Monday 5 October 2009

Word for the Week: Whole Life, Whole Bible (27/50) – His Unique Birth: The Word Became Flesh

‘Word for the Week: Whole Life, Whole Bible’, from London Institute for Contemporary Christianity, is a series of fifty emails designed to look at the main milestones of the biblical story, seeking to show how whole-life discipleship is woven through Scripture as a whole, from beginning to end. Here is the twenty-seventh of the fifty emails, this one written by Margaret Killingray

In those days Caesar Augustus issued a decree that a census should be taken of the entire Roman world… So Joseph also went up from the town of Nazareth in Galilee to Judea, to Bethlehem the town of David, because he belonged to the house and line of David. He went there to register with Mary, who was pledged to be married to him and was expecting a child. While they were there, the time came for the baby to be born, and she gave birth to her firstborn, a son. She wrapped him in cloths and placed him in a manger, because there was no guest room available for them.
Luke 2:1-7

It’s such an ordinary story – government orders, people on the move, a baby born in a mucky corner of a third world city to a not yet married mother. We know the story, ‘celebrated’ in tinsel and reindeer from Tokyo to Timbuctu, from San Francisco to Seoul. And this one ordinary baby certainly has had influence beyond anyone else born before or since – millions counting their years and their history from his birth, millions knowing his name, one way or another.

Matthew ties his birth into the Old Testament – ‘fourteen generations in all from Abraham to David, fourteen from David to the exile to Babylon, and fourteen from the exile to the Messiah’ (1:17). John goes further back – ‘In the beginning was the Word, and the Word was with God, and the Word was God… Through him all things were made… the Word became flesh and lived for a while among us’ (1:1, 3, 14).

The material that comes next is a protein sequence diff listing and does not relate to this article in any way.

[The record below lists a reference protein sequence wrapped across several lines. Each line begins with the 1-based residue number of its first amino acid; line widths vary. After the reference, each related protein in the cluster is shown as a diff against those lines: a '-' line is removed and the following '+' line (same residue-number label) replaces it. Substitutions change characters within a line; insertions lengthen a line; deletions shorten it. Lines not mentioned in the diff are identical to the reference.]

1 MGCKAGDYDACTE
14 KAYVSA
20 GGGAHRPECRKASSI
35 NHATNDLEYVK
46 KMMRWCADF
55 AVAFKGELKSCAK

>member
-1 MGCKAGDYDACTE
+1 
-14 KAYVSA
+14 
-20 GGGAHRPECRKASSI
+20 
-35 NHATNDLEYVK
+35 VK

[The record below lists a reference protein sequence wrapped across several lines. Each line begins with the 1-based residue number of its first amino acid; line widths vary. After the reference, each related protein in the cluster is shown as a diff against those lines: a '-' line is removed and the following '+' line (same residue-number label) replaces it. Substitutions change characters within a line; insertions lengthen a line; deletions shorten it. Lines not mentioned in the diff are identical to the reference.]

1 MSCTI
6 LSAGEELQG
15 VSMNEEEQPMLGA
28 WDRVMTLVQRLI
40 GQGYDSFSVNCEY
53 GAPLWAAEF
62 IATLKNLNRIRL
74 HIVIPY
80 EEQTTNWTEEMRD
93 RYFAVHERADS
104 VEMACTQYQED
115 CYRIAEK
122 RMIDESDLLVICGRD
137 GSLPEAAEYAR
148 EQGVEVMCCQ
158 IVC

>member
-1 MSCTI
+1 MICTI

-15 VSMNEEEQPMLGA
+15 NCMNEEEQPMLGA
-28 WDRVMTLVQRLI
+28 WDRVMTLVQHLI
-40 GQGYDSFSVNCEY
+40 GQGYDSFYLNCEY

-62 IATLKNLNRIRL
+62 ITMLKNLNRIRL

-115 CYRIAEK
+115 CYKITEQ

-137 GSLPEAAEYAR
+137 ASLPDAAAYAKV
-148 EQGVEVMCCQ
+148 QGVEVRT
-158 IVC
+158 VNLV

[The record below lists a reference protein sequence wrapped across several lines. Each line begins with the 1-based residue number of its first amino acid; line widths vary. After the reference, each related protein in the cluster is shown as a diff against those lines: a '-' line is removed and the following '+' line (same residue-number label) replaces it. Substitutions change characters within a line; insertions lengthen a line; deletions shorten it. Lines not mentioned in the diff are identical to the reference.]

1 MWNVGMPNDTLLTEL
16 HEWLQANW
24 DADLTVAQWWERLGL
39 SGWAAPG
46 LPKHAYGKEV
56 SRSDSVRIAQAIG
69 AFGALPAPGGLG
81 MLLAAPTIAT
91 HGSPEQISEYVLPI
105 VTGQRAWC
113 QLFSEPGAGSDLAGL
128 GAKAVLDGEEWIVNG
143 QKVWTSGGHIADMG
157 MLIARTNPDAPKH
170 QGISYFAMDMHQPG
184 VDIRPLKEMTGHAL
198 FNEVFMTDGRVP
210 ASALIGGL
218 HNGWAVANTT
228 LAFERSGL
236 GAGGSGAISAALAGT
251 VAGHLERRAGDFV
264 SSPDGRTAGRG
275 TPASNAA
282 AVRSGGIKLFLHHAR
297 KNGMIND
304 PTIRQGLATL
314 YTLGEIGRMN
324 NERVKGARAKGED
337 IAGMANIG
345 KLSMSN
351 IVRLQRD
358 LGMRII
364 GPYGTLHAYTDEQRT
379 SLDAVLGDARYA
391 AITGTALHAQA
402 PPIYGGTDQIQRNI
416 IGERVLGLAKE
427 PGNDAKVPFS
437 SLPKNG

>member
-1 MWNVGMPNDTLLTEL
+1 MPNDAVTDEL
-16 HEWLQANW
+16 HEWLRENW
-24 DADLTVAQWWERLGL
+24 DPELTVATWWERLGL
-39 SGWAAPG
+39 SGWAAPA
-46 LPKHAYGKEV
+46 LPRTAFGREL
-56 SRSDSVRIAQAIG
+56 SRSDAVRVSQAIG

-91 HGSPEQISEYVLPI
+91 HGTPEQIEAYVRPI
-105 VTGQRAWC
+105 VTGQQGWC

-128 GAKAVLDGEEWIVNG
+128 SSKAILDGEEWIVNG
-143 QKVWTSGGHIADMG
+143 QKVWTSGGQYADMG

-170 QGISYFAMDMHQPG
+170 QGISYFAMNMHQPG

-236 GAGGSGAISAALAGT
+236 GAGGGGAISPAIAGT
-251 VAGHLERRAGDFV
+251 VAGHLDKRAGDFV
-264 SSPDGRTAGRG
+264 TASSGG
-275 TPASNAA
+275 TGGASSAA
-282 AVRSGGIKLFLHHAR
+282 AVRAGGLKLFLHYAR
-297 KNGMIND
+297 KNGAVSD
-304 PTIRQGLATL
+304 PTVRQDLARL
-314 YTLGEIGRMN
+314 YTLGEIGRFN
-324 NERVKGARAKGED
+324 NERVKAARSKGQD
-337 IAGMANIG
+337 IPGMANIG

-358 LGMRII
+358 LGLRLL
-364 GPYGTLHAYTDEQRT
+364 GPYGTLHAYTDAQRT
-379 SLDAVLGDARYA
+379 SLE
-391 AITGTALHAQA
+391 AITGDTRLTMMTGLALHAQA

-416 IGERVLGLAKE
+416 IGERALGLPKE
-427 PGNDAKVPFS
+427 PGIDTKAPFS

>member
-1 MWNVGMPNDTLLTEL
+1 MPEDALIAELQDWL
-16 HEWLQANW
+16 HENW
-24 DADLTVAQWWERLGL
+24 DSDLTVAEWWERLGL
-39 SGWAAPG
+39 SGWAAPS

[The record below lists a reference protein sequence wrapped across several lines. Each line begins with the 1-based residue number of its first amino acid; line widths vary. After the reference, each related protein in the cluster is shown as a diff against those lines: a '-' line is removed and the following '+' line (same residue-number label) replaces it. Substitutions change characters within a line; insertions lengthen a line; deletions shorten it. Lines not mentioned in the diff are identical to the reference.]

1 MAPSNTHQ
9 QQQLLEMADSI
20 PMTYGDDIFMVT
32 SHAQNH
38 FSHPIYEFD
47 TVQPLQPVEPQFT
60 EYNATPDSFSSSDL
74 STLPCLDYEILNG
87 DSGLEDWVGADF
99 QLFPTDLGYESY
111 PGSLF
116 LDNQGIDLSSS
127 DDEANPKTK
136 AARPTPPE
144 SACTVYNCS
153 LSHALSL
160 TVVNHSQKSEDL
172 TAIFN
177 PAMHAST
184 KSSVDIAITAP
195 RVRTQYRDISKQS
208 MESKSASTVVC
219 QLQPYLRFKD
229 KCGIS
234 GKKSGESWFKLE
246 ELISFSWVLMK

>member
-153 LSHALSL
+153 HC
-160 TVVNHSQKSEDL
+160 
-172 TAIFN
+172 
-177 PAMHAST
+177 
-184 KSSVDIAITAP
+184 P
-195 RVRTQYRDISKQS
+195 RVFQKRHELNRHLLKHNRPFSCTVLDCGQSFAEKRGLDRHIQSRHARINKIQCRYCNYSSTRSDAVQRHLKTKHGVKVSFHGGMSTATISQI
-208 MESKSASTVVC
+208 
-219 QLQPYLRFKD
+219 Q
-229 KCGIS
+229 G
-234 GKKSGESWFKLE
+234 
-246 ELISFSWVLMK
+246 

The Word became flesh. This pivotal point in all history – the history of our world, the history of creation, the history of the universe, the history of humans from being made in the image of the Word, their creator, through the Fall to the end of time – begins with the birth of one small, vulnerable, helpless human being, whose significance and uniqueness has unimaginable implications for you and for me.

As we read through the four gospels, we experience again this contrast between following the life story of a man, and slowly beginning to understand who he is and what he is doing. And as we rejoice with gladness of heart in all the promises of salvation, forgiveness, mercy and grace won for us on the cross, we rejoice, also, that this man, our Lord and Saviour, who understands what it means to be human, vulnerable and subject to thirst and weariness, pain and death, rose from the dead, and promises that too.

Margaret Killingray

For further reflection and action:

1. Reflect on the cultural traditions of Christmas as practised in your household and your part of the world. How far should Christians challenge or affirm aspects of popular patterns of this ‘celebration’?

2. Reflect on the ideas behind the use of the word ‘Word’ in John’s first chapter. Look at Genesis 1:3 where God speaks, and it happens, and at Revelation 22:20 where he speaks again, ‘Yes, I am coming soon’. In what ways has God spoken to you in the past week?

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